Mixing wind turbines with the tropics

Predictions from Previous Article

Based on curves and measurements of the wind turbine (hanging outside a car), and the average wind speed on Curaçao (15mph), I was expecting about 100mA into the charging battery or about 0.5W. I thought it would not generate enough power to run the Pi without the wind speed going to at least 30mph (power available from wind goes up with the square of the wind speed).

Actual Results

Project Curaçao also has a MySQL database that records current going into the battery charging system. When the system is set for solar, it records current into the charging system from the solar cells and, when set for wind, it records the actual wind power current into the charging system. While the Pi is up and running (after sunset), it is recording the actual current from the wind. When the solar cells are connected, I can still estimate the potential available current based on the unregulated wind turbine (right off the turbine) by looking at the unloaded 50W wind turbine curves given in the previous article.

In the same way, I can estimate the wind speed by looking at the unregulated wind turbine voltage (when it is unloaded – it is not connected from the charger during the day). Remember that only voltages up to about 18V are significant, because anything more will be clamped by the voltage protection circuitry. However, the lower part of the curve should be very close to the unloaded 50W wind turbine curves.

To do this analysis, for March 16th (two days before the big wind storm and the best solar power day of the week), I crunched the data in the MySQL database. The "Data Collected" box shows a summary of the information.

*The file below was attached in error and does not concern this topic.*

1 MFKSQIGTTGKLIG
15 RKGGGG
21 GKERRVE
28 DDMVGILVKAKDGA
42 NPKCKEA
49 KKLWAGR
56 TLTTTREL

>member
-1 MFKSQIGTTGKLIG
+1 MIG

Data Collected

Total number of data points: 49

Number of unloaded 50W wind turbine data points: 37

Average wind speed: 7.1mph

Low: 0.0mph

High: 16mph

Number of current samples (loaded 50W wind turbine): 12

Average current delivered to battery: 22mA

Low current delivered to battery: 0mA

High current delivered to battery: 138.6mA

Max power from turbine to battery: 0.5W

I also spot-checked wind power and current during the day using RasPiConnect. The recorded observations are as follows:

  • 1. The curves from the previous article indicate almost zero current generation until the wind speed gets to about 7.5mph. My data more or less agrees with the curve.
  • 2. I thought that it should be generating much more current at 15mph, and the data seems to support that. Note that I can't tie an exact wind speed to the 138.6mA value because the wind turbine is loaded at that point, so unloaded wind/voltage curves aren't applicable. This is one reason why, during my upgrade in September 2014, I will be adding a separate anemometer.
  • 3. As expected, the 50W turbine does not even come close to powering the device, but it does provide a trickle charge. Eight hours at 22mA will result in 30 minutes of running the Raspberry Pi.

Figure 4 shows the RasPiConnect Pi power panel with the wind turbine manually turned on with the panel during the day. I stood at the foot of the tower and watched the wind turbine while refreshing my iPad and taking screenshots of the data. Note that although the wind charging current is accurate (under the label of Power from Solar), the wind voltage is delayed 15 minutes – making the wind voltage value pretty much worthless. This issue also will be addressed in the upgrade.

Figure 4: Monitoring power usage with the RasPiConnect power panel.

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